Campaigning with…Héctor Robles—PRD.

Héctor Roble

Héctor Robles

Héctor Robles

Héctor Robles

By Jesús Aguado

The San Miguel mayor makes 120,000 pesos a month. My commitment is to reduce that salary to 25,000 pesos a month.” This is just one of Héctor Robles’s promises in his campaign for mayor of San Miguel.

On Friday, May 25, I arrived at Fraccionamiento Insurgentes to interview Robles, who had already left his office for Flores de Begoña, his next campaign stop, since “he does not like to make people wait,” his assistant told me. He had left word to have me driven there, and I was taken in a sedan with out-of-state plates obtained for use of the campaign that day.

Flores de Begoña is a rural community on the road to Rodríguez. When we arrived at Robles’s campaign rally here, I was not greeted by the usual giant canvas poster with Robles’s face, nor vehicles with campaign stickers. Men, women, and children had gathered to listen Robles’s message, all of them wearing white shirts with PRD party slogans even though many of the children had to have the adult-sized shirts knotted in various places to make them fit properly.

Using basic sound equipment, Robles told the audience that he wants to be mayor so that he can work with them and create digital schools for adults—spaces where bricklayers, electricians, gardeners, and others can come to a center to work on computers and learn things that would make them more marketable in their jobs. He asked men and women if they would enroll in such a school, and many nodded, saying it would make them more money. “Those schools are possible,” Robles said, going into more details for the crowd.

Later, when he was discussing new crime safety proposals, he asked if anyone wanted to be a police officer. Everyone said no, some explaining that they didn’t want to put their lives at risk. Robles countered that it is not more police officers that are needed to improve safety in San Miguel de Allende but more places for recreation like the Unidad Deportiva. “We have just one Unidad Deportiva and more than 100 bars in San Miguel. That is why our young people decide to go to a bar, because there are not spaces for sports or recreation. Education is the key, as well as more common spaces.”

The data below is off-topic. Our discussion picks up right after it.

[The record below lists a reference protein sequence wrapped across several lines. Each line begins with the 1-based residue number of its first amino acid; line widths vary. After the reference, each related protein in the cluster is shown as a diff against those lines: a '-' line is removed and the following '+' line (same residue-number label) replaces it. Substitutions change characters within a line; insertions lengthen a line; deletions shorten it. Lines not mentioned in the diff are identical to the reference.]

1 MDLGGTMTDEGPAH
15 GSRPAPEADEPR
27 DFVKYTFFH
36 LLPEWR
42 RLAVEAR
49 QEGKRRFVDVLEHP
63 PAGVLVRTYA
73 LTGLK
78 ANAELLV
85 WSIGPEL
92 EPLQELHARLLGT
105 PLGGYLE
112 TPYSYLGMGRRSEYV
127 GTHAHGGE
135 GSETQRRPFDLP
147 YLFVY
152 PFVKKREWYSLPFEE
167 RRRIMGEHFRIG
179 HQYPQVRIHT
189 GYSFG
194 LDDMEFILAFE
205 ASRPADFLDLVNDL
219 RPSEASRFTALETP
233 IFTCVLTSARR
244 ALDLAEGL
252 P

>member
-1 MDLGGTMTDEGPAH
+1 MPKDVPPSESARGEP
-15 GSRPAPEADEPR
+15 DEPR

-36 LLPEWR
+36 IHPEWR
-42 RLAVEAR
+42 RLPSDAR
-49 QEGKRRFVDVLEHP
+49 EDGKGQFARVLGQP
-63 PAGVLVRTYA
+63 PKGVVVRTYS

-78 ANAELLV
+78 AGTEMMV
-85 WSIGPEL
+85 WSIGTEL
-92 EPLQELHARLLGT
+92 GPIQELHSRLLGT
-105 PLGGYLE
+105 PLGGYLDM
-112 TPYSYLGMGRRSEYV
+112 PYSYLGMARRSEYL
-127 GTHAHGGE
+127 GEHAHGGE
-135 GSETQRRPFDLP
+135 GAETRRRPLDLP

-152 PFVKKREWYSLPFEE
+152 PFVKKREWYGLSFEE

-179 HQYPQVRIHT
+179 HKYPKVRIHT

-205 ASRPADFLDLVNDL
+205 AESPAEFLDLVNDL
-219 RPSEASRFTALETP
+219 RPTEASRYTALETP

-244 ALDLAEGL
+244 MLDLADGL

At the end of the rally, he said goodbye individually to each attendant, got into his pickup truck, and headed to the next community, Puerto de Sosa, where people had gathered to hear his message.

A master of ceremonies introduced Robles, followed by some applause. Robles proudly presented his wife, Nidia Cambrón, and his father, Aurelio Robles, who had decided to accompany him that day.

The señoras in the crowd there talked about a time when a candidate came to their community, made a commitment to build a bridge, and then built that bridge that even the wind can break. Some of the people are happy, but we wanted something better, not that trash.

But Robles’s interaction with attendees was easy and conflict-free, although the same complaints as every year could be heard from some attendees: these candidates only come to see us when they need our vote; after that, they forget that we exist,” they said. “Help me to win the presidency, and if it happens, I will start visiting the communities again on July 2 in order to make our commitments possible. When it was time to leave, Robles invited his campaign team to a dinner of enchiladas, tacos, and gorditas at Calzada de la Luz 32.


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